What exactly is a module? What is the difference between a module, a class and a function? How can I access a module in C#?

I am asking this because I want to calculate a checksum of the IL code of only some particular functions, at runtime (without using code signing).


A module is a logical collection of code within an Assembly. You can have multiple modules inside an Assembly, and each module can be written in different .NET languages (VS, as far as I'm aware, doesn't support creation of multi-module assemblies).

Assemblies contain modules. Modules contain classes. Classes contain functions.

Yes you can access assemblies, modules, classes, functions, properties, fields etc all via reflection at runtime.

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    OJ, your answer is better, I was struggling to describe them. – Henk Holterman Mar 14 '09 at 10:34
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    Normally (and you have no option in VS) an assembly consists of a single module. Using the command line tools you can, however, create an assembly of multiple modules (one of which will contain the whole assembly's metadata). Can be useful to allow incremental download for clickonce. – Richard Mar 14 '09 at 14:37

As an addition to the other answers:

The MSDN states that: "A module is a Microsoft intermediate language (MSIL) file that does not have an assembly manifest.".

Modules can be "linked" together by generating an assembly manifest using the Assembly Linker (al.exe) utility. If i remember it correctly the CLR can load individual modules for an assembly, so that only the neccessary modules get loaded.

EDIT: Found a better description of the Netmodules and why you would want them.

There is another question here on SO that touches the checksum subject. The answers mentions using the GetILAsByteArray method for getting the IL.

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A file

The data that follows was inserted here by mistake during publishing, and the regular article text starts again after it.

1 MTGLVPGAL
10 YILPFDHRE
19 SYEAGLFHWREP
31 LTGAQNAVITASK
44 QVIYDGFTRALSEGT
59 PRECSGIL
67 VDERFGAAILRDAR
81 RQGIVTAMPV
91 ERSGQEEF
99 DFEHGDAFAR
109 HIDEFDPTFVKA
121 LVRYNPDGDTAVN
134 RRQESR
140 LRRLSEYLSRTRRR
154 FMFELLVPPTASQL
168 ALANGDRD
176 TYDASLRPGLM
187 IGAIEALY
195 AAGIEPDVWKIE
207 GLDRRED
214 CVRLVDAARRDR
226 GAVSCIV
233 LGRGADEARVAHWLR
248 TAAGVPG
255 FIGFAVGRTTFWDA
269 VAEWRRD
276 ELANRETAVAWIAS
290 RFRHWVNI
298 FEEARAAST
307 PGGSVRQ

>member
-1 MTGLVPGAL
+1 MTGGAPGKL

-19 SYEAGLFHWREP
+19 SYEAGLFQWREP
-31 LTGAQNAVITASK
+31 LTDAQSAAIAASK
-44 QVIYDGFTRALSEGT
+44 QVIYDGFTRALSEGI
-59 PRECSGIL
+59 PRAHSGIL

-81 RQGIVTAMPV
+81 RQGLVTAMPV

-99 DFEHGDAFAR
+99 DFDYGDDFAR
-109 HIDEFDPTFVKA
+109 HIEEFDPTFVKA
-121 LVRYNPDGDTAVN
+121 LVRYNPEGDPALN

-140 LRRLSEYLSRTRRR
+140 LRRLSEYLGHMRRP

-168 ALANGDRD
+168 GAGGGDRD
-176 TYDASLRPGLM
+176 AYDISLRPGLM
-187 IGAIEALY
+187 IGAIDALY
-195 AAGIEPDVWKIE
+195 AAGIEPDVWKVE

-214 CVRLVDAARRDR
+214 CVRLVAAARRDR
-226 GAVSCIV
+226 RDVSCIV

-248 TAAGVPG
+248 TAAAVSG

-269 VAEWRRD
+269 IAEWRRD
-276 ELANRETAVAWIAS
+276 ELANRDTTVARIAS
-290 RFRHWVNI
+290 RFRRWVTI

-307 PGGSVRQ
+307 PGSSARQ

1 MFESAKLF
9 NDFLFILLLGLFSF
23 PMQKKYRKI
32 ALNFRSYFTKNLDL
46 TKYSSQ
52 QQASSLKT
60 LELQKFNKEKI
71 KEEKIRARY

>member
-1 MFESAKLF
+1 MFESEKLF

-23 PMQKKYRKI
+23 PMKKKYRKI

That's what a module is.

module: A single file containing content that can be executed by the VES

(Where VES is a program which reads .NET assembly and converts it to machine code.) see http://www.ecma-international.org/publications/files/ECMA-ST/ECMA-335.pdf Partition I page 16.


An assembly is coherent collection of files in the filesystem (modules). See http://msdn.microsoft.com/en-us/library/zst29sk2(vs.71).aspx

Obviously class definitions are defined inside the file (module) itelf.

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Also there is a VB "module" statement which is not related to assemblies and compilation stuff and is similar to C# static class:


A Module statement defines a reference type available throughout its namespace. A module (sometimes called a standard module)is similar to a class but with some important distinctions. Every module has exactly one instance and does not need to be created or assigned to a variable. Modules do not support inheritance or implement interfaces. Notice that a module is not a type in the sense that a class or structure is — you cannot declare a programming element to have the data type of a module.

You can use Module only at namespace level. This means the declaration context for a module must be a source file or namespace, and cannot be a class, structure, module, interface, procedure, or block. You cannot nest a module within another module, or within any type. For more information, see Declaration Contexts and Default Access Levels.

A module has the same lifetime as your program. Because its members are all Shared, they also have lifetimes equal to that of the program.

Modules default to Friend access. You can adjust their access levels with the access modifiers. For more information, see Access levels in Visual Basic.

All members of a module are implicitly Shared.

In short modules in VB are analogs for C# static classes

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  • A link to a solution is welcome, but please ensure your answer is useful without it: add context around the link so your fellow users will have some idea what it is and why it’s there, then quote the most relevant part of the page you're linking to in case the target page is unavailable. Answers that are little more than a link may be deleted. – geisterfurz007 Feb 21 '18 at 15:19
  • The main topic was obviously devoted to "modules" as a kind of assembly so didn't see the need for detailed answer when it is well described in documentation – SENya Feb 21 '18 at 15:30
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    Quoting like you did is perfectly valid. It is just to make sure that if the link goes down for whatever reason your answer is not invalid instantly. Thanks for taking the effort! – geisterfurz007 Feb 21 '18 at 18:32

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